"In California's sun-baked desert, teams of workers are reconstructing the huge skeleton of a prehistoric mastodon. The remnants were unearthed and carefully encased in plaster near Hemet, California, as part of a revealing archaeological project."
One 'marvelous' Martian week (CNN 7/11)
"One week after Mars Pathfinder dropped onto the surface of Mars and into the public's imagination, the man in charge of turning the mission from concept to reality gave his verdict Friday: 'Marvelous.'" (CNN/NASA Quicktime Movie)
Comet Origin of Oceans All Wet? (Science Now 7/11)
"Many planetary scientists have surmised that most of the water on Earth's surface could have originated in comets, which are made largely of ice and have hit Earth in vast numbers over geologic history. But a close look at the water in two recent comets, described at a recent planetary science meeting here, now challenges that conclusion."
Neandertal DNA (Science Now 7/10)
DNA study knocks Neanderthals out of human family tree (CNN/AP 7/11)
"A stunning, first-ever analysis of DNA from a Neandertal bone supports the view that Neandertals were an evolutionary dead end rather than our ancestors and gives a major boost to the field of ancient DNA."
Scientists call Martian rock 'a real surprise' (CNN 7/9)
Mars Probe Analyzes Rock (Washington Post/AP 7/9)
"Hap McSween, a University of Tennessee scientist, told a press conference Tuesday at Cal Tech's Jet Propulsion Laboratory that the rock dubbed Barnacle Bill by scientists had more "free quartz" in it than was expected. The data from the Sojourner rover's alpha proton X-ray spectrometer suggests that the football-sized rock may be a kind of andesite, the second most common type of lava on Earth."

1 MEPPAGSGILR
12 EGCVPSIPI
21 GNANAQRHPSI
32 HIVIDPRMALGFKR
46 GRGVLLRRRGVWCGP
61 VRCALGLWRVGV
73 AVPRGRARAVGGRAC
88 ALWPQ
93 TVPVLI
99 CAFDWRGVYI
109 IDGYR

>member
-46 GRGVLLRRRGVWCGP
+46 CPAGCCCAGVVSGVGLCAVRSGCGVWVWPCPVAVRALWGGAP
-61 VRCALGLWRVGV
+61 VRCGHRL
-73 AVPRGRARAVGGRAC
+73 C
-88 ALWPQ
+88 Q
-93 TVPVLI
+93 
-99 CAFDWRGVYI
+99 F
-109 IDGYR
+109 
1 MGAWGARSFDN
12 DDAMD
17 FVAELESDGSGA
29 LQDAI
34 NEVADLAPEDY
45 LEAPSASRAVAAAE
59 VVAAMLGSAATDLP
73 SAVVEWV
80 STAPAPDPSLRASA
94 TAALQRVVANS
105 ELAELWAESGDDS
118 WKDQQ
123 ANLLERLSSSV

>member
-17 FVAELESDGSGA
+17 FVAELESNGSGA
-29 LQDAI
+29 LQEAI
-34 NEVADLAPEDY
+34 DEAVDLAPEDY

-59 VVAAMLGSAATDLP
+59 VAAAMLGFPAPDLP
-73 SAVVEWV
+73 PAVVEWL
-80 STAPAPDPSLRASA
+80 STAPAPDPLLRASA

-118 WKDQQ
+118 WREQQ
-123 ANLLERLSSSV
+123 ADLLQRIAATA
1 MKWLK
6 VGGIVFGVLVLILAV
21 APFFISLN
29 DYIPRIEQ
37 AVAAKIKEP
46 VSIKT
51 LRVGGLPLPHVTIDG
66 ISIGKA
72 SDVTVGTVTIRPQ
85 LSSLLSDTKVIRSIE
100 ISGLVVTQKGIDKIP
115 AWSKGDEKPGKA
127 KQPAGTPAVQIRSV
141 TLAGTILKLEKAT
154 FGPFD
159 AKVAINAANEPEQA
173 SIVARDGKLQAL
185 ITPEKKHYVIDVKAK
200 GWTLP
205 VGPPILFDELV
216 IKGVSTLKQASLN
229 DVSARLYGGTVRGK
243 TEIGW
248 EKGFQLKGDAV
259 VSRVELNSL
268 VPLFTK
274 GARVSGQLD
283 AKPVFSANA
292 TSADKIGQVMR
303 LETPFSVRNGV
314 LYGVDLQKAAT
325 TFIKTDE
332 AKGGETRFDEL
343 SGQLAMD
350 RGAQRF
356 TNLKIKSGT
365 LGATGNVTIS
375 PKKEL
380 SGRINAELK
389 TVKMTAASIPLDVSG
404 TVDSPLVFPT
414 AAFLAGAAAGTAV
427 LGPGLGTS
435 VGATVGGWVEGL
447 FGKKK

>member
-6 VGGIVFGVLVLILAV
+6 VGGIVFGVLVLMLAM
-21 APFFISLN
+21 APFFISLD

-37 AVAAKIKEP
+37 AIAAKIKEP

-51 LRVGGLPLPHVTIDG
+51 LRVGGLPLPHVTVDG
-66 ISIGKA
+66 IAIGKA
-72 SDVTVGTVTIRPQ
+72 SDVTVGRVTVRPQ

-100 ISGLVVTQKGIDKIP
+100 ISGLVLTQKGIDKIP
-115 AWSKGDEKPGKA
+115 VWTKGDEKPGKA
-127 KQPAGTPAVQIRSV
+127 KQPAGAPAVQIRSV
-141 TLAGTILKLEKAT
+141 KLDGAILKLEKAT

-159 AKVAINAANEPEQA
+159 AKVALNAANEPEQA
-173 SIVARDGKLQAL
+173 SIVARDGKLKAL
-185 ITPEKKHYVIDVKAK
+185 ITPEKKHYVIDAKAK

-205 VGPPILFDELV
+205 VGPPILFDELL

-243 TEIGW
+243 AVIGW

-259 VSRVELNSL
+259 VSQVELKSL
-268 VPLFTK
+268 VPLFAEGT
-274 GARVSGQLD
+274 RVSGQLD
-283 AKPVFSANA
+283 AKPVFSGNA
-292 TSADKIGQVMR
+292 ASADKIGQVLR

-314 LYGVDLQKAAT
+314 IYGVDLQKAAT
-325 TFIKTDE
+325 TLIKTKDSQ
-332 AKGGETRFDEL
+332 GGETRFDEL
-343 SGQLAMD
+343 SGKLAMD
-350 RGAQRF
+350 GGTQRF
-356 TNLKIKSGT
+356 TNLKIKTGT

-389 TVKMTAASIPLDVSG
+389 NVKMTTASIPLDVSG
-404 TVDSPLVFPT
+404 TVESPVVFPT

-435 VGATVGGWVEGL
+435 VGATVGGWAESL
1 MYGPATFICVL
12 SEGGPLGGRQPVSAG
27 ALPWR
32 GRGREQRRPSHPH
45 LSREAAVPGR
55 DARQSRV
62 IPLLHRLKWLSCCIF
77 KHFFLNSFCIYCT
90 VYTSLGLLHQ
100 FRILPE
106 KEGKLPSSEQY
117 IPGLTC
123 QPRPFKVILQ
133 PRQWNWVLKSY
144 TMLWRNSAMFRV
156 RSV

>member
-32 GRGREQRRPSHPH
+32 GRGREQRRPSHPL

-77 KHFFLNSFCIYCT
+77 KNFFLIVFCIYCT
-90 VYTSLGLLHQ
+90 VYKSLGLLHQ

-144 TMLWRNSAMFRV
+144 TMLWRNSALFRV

Digging for earthquake clues (Reuters/UPI 7/9)
"San Francisco area scientists are putting around a golf course in search of clues about earthquakes. The golf course lies atop the Hayward fault that has produced sizeable seismic activity over the past 1,000 years, including a 3.0 shaker this morning."
Pathfinder Finds Clues to Great Flood (Science Now 7/7)
'Perfect' day on Mars yields evidence of ancient floods (CNN 7/7)
"Planetary scientists studying the images relayed home by the Mars Pathfinder are finding signs that a great ancient flood on the Red Planet deposited rocks at the landing site, the Ares Valles region. But not all experts are convinced by the evidence, presented at a press conference today."
For the more recent information on Mars see CNN's Destination Mars page with a number of images, news reports, and list of NASA mirror sites for accessing the latest images on the web.
Mars Pathfinder transmits dramatic color images (CNN 7/4)
"The Mars Pathfinder space probe sent back the first panoramic color images of the desolate, rock-strewn surface of Mars Friday evening. The first red-tinged views of the planet from Pathfinder, perched amidst the rocky Martian floor, were released by NASA about 9:35 p.m. EDT (0135 GMT) -- less than nine hours after the spacecraft made a landing that one NASA scientist described as 'way beyond our expectations.'"
Ancient mammoth's remains found in Phoenix suburb (CNN/AP 7/4)
" Construction crews have come across the remains of a 10,000-year-old woolly mammoth, and a geologist said charcoal found at the site may mean humans were there that long ago."
Dust Storm Developing on Mars(Washington Post/AP 7/1)
"A dust storm is brewing on Mars, but poses no immediate threat to the Mars Pathfinder spacecraft, scheduled to set down on the red planet Friday."
Fly-By Nets Asteroid Close-Ups(Washington Post/AP 7/1)
"Close-up photos of the asteroid Mathilde suggest it is a leftover crumb from the vast cloud of space rocks that orbited the sun billions of years and came together to form the planets."


We apologize for the inconvenience of broken links on our pages. Unfortunately some of our sources do not maintain a long term archive of their articles.